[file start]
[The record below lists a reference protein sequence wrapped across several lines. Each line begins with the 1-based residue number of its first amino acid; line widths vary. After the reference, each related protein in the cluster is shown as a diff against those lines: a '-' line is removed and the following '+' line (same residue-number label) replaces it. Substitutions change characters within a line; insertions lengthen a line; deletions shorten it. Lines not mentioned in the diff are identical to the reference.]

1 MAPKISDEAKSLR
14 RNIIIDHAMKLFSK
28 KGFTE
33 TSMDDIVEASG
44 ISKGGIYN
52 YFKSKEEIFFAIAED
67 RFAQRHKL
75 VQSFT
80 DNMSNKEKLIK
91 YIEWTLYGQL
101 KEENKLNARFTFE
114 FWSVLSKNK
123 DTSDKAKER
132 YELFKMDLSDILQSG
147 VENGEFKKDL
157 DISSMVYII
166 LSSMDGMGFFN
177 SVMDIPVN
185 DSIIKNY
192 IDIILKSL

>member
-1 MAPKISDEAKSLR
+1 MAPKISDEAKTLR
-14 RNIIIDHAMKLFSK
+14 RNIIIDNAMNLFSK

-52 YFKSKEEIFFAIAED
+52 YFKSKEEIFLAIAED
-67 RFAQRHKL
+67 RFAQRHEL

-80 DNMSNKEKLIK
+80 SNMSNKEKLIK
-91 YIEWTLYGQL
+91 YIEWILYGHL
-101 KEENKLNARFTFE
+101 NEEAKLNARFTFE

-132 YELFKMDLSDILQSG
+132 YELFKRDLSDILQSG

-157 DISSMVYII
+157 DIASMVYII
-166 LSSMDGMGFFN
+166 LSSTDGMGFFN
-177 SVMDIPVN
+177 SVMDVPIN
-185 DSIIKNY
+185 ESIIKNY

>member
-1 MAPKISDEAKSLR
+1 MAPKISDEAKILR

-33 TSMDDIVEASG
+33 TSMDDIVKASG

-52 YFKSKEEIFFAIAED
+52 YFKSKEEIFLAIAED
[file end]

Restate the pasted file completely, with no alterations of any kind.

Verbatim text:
[The record below lists a reference protein sequence wrapped across several lines. Each line begins with the 1-based residue number of its first amino acid; line widths vary. After the reference, each related protein in the cluster is shown as a diff against those lines: a '-' line is removed and the following '+' line (same residue-number label) replaces it. Substitutions change characters within a line; insertions lengthen a line; deletions shorten it. Lines not mentioned in the diff are identical to the reference.]

1 MAPKISDEAKSLR
14 RNIIIDHAMKLFSK
28 KGFTE
33 TSMDDIVEASG
44 ISKGGIYN
52 YFKSKEEIFFAIAED
67 RFAQRHKL
75 VQSFT
80 DNMSNKEKLIK
91 YIEWTLYGQL
101 KEENKLNARFTFE
114 FWSVLSKNK
123 DTSDKAKER
132 YELFKMDLSDILQSG
147 VENGEFKKDL
157 DISSMVYII
166 LSSMDGMGFFN
177 SVMDIPVN
185 DSIIKNY
192 IDIILKSL

>member
-1 MAPKISDEAKSLR
+1 MAPKISDEAKTLR
-14 RNIIIDHAMKLFSK
+14 RNIIIDNAMNLFSK

-52 YFKSKEEIFFAIAED
+52 YFKSKEEIFLAIAED
-67 RFAQRHKL
+67 RFAQRHEL

-80 DNMSNKEKLIK
+80 SNMSNKEKLIK
-91 YIEWTLYGQL
+91 YIEWILYGHL
-101 KEENKLNARFTFE
+101 NEEAKLNARFTFE

-132 YELFKMDLSDILQSG
+132 YELFKRDLSDILQSG

-157 DISSMVYII
+157 DIASMVYII
-166 LSSMDGMGFFN
+166 LSSTDGMGFFN
-177 SVMDIPVN
+177 SVMDVPIN
-185 DSIIKNY
+185 ESIIKNY

>member
-1 MAPKISDEAKSLR
+1 MAPKISDEAKILR

-33 TSMDDIVEASG
+33 TSMDDIVKASG

-52 YFKSKEEIFFAIAED
+52 YFKSKEEIFLAIAED